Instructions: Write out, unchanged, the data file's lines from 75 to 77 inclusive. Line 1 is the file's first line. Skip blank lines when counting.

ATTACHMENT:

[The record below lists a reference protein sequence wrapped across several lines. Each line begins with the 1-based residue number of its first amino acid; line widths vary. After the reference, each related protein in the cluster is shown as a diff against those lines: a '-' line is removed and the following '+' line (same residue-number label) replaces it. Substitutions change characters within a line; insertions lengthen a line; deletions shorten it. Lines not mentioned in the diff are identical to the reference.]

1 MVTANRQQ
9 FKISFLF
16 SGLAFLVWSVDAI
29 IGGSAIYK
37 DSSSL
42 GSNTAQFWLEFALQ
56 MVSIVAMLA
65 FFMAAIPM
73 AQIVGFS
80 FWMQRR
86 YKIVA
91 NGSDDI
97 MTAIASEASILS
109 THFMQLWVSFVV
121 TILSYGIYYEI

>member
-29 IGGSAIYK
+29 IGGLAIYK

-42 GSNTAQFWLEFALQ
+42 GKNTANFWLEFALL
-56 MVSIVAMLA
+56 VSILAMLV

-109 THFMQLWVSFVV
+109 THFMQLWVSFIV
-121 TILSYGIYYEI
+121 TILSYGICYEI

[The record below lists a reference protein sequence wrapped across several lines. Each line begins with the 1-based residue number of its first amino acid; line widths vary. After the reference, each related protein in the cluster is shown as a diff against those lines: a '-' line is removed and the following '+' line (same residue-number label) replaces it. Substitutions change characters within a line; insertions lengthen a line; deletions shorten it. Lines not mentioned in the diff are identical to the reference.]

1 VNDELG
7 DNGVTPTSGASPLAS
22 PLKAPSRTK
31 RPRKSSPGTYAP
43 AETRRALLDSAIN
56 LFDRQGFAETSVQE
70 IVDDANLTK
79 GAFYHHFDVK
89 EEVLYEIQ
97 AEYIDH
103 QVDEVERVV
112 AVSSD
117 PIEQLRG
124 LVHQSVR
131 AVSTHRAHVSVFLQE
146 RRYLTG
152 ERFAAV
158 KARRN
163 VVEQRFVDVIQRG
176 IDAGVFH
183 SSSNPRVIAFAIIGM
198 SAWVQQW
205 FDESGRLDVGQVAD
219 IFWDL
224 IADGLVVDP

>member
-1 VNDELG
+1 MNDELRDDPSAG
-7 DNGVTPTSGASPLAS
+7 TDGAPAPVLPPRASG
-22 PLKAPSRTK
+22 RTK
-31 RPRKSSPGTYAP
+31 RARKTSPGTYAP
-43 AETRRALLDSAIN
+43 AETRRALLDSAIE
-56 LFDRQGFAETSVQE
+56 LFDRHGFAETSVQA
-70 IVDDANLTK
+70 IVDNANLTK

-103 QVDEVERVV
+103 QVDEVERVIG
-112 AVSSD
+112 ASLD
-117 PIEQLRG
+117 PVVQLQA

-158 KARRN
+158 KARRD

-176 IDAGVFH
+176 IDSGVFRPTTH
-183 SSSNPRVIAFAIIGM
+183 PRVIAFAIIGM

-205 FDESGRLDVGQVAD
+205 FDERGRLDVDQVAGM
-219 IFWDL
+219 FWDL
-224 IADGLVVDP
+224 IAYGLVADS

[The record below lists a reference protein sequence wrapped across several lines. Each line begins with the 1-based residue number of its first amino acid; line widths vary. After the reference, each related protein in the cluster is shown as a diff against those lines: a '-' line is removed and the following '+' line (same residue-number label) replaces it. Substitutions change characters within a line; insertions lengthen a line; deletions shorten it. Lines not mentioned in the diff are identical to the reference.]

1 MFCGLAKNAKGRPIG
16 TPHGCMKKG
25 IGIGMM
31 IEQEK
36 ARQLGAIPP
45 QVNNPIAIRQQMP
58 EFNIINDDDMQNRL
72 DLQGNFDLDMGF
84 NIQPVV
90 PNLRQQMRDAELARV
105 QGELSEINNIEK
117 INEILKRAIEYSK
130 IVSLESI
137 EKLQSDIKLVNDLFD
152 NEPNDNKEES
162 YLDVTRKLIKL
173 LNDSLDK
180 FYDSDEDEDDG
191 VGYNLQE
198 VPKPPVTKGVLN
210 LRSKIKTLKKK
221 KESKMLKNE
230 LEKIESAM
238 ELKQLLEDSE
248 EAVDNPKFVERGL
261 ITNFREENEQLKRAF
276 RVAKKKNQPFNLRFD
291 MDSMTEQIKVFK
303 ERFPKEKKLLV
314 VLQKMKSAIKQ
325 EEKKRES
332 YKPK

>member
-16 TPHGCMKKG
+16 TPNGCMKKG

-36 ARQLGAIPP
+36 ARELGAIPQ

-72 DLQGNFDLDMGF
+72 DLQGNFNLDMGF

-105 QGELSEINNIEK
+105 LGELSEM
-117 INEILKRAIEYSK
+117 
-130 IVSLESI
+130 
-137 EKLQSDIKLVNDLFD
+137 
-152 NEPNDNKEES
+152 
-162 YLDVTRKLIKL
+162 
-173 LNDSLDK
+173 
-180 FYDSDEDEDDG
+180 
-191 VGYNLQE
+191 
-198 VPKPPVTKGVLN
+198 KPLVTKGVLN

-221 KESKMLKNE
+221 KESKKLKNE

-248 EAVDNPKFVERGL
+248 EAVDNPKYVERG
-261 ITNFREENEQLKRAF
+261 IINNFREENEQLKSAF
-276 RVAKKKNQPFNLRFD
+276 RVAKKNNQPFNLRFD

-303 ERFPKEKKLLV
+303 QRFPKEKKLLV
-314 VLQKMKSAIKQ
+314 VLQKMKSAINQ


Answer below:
-158 KARRN
+158 KARRD

-176 IDAGVFH